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Problem With Track Expansion

Andrew asks readers:

“I have a 6×4 foot, HO scale, DC layout with 3 separate tracks. Throughout the hot summer my tracks have expanded under the heat and are taking a while to contract back to the right position. Is there anyone out there who can suggest a way to stop this from happening all together or at least not as severe? “

15 Responses to Problem With Track Expansion

  • Jim MacLaughlinsays:

    I’m afraid the only way to deal with this problem is air conditioning. The tracks will expand lineally in their long direction when it gets warm. The track will also grow cross wise, but the growth will not be noticed.

    • Andrewsays:

      Thanks for this information Jim. Very appreciative.

  • Phillip Webbsays:

    My HO 2.5m x 1.7m layout is in my garage with heat coming down from the iron roof, no insulation. I left gaps in the track throughout and so far I have not had any of the track twisting like a snake in the extreme heat that we had during summer. I glued the track down too which might also help.

    • Phillip Webbsays:

      Correction, my layout is 4.5m x 1.7m. Hit the wrong key.

  • Robertsays:

    With nickel silver expansion coefficient of 16-17ppm per degree Celsius you would need a very large length of rail to get a significant amount of expansion. As Jim suggested air con is one way to solve the problem, the other is to leave a small expansion gap on each rail joint without soldering the fishplates to the rail.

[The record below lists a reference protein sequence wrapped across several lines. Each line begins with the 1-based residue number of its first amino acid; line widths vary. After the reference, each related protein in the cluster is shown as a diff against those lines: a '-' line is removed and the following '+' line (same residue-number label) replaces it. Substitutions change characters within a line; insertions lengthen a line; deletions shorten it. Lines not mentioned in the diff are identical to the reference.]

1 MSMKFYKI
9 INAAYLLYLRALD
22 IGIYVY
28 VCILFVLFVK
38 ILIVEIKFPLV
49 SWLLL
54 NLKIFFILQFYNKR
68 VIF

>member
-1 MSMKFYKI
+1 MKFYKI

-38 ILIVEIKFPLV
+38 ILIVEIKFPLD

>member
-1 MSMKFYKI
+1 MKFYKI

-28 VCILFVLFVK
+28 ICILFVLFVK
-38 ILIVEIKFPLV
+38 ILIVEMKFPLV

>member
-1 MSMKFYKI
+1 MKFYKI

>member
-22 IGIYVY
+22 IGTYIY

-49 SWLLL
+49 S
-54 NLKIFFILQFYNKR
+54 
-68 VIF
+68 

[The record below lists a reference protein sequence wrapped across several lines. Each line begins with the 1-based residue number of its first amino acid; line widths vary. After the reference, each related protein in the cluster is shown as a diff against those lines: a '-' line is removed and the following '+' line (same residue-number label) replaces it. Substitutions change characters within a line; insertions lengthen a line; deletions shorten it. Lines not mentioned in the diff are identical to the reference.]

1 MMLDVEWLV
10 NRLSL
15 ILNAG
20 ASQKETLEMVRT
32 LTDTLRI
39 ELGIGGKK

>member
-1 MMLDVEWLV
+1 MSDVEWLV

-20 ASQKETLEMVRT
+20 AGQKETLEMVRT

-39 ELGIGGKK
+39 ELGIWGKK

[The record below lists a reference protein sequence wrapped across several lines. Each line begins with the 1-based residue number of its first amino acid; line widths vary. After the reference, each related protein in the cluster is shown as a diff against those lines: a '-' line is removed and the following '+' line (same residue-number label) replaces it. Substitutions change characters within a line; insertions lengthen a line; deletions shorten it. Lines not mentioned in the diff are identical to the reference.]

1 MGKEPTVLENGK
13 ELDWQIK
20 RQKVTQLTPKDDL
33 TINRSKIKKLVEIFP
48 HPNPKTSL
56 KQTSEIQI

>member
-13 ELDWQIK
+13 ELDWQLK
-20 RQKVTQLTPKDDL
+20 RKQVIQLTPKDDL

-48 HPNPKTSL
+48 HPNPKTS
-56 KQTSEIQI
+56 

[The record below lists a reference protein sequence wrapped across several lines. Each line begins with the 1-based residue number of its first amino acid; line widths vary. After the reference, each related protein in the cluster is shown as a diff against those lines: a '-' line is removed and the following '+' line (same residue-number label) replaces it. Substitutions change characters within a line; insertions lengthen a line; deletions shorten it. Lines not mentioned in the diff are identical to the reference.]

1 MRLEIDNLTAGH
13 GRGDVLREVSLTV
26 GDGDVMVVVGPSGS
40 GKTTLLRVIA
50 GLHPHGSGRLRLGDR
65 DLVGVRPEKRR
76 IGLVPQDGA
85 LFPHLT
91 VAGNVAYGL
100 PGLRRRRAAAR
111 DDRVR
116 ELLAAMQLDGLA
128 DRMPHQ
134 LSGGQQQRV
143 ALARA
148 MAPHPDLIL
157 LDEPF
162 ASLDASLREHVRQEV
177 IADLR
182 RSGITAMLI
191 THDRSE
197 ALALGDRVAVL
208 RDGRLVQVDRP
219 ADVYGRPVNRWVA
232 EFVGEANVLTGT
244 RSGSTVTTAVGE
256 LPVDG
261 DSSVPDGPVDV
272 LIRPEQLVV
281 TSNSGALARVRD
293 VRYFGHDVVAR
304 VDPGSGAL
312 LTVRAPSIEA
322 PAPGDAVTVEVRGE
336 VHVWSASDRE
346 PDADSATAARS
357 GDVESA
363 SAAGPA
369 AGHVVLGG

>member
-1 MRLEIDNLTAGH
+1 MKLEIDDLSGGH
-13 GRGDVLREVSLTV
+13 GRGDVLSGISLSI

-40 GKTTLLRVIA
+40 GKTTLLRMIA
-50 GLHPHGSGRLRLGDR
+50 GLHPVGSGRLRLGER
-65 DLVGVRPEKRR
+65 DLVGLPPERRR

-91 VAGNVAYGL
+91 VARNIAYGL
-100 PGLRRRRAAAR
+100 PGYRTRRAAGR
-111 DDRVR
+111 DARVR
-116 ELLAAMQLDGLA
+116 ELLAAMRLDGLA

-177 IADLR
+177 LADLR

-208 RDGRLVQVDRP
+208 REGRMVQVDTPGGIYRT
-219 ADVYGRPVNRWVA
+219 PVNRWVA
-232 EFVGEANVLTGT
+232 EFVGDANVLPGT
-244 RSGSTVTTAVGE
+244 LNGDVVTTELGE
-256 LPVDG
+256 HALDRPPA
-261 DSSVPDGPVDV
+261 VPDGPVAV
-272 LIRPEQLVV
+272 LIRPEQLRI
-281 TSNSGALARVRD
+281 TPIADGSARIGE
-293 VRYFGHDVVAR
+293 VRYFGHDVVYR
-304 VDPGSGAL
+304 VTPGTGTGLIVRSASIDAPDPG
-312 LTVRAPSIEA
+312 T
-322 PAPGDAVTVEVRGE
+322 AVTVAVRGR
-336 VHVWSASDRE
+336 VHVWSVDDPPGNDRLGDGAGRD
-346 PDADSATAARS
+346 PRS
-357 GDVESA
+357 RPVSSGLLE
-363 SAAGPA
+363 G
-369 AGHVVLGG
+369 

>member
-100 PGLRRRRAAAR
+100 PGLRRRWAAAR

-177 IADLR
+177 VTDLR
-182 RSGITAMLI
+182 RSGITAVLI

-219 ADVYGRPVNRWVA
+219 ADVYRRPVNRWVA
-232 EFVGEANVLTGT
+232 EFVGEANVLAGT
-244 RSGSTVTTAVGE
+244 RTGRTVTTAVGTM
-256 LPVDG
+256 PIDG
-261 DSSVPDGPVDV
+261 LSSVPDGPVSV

• Frank Bsays:

    Basic physics, metals will expand when they get hot.

    I have a figure of 19 ppm for nickel -silver, so if you built the layout in your garage in winter at zero degrees C, and summer temperature got to 40 degrees C, a two metre length of track would expand 1.6 mm, enough to cause problems if the rails were tightly end-to-end.

    So as Robert says, leave a small gap between the ends of the rails when connecting track sections so it can slide a little in the fish-plate..

    But as a really neat bonus, this will also help to provide a more realistic “clickety-clack” sound effect if the rail gaps are prototypically spaced.

    Just one more thought:
    Are you sure the problem is not also due to the wooden base drying out and shrinking ?

  • Bobsays:

    Thermal expansion is a major issue (fact) we have to address in the design of petro-chem plants. The “rule of thumb” is steel will expand at a rate of 13/16 inch per 100 feet of material per 100 degrees F change in temp. Plastic type materials expand at a greater rate, as much as 5 times that of steel.

    A single loop of steel rail around a 6×4 ft plan might be around 15 ft long. 15 percent of 13/16 inch is about 1/8 inch. You might expect that much expansion if you get a 100 degree change in temperature (not too difficult to imagine). I would guess brass or nickle-silver would have a larger coefficient of expansion and thus more expansion. I would not expect your rail to straighten itself once it is bent.

    We resolve the problem by anchoring pipes at intervals (every 200 ft on long runs) and putting expansion loops in the middle of each set of anchors. We may guide the pipe in the direction of expected expansion but do not otherwise restrict its movement. We consider both changes in ambient temperature and the change in the temperature of the commodity inside the pipe from a cold state to operating temperature. Steam piping temps may be 600 degrees F or higher and these pipes really do grow. Failure to resolve the issue adequately can, and has, resulted in dramatic failures of structures and equipment.

    For an imperfect solution in an imperfect situation you might want to consider anchoring your tracks in the middle of the long runs and allowing them to expand into the curves. A dislocation of 1/64 inch in a curve might be manageable. Best to get the expansion rate of your particular track and do the math first. Good luck.

  • David Stokessays: